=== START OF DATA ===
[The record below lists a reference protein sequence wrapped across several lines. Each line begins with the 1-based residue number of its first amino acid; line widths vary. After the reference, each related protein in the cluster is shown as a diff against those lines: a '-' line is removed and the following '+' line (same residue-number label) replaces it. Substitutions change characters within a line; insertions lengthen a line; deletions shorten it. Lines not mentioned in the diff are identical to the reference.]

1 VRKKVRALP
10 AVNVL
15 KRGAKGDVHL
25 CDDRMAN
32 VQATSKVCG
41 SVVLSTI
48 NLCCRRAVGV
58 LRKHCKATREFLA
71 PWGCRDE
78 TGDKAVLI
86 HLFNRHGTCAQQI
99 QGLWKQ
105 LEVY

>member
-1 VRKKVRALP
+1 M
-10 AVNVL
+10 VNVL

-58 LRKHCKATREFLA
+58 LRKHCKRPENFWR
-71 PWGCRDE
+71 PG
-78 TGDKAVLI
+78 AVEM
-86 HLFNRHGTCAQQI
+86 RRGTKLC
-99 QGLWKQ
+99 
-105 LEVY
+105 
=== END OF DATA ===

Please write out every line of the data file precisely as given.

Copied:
[The record below lists a reference protein sequence wrapped across several lines. Each line begins with the 1-based residue number of its first amino acid; line widths vary. After the reference, each related protein in the cluster is shown as a diff against those lines: a '-' line is removed and the following '+' line (same residue-number label) replaces it. Substitutions change characters within a line; insertions lengthen a line; deletions shorten it. Lines not mentioned in the diff are identical to the reference.]

1 VRKKVRALP
10 AVNVL
15 KRGAKGDVHL
25 CDDRMAN
32 VQATSKVCG
41 SVVLSTI
48 NLCCRRAVGV
58 LRKHCKATREFLA
71 PWGCRDE
78 TGDKAVLI
86 HLFNRHGTCAQQI
99 QGLWKQ
105 LEVY

>member
-1 VRKKVRALP
+1 M
-10 AVNVL
+10 VNVL

-58 LRKHCKATREFLA
+58 LRKHCKRPENFWR
-71 PWGCRDE
+71 PG
-78 TGDKAVLI
+78 AVEM
-86 HLFNRHGTCAQQI
+86 RRGTKLC
-99 QGLWKQ
+99 
-105 LEVY
+105 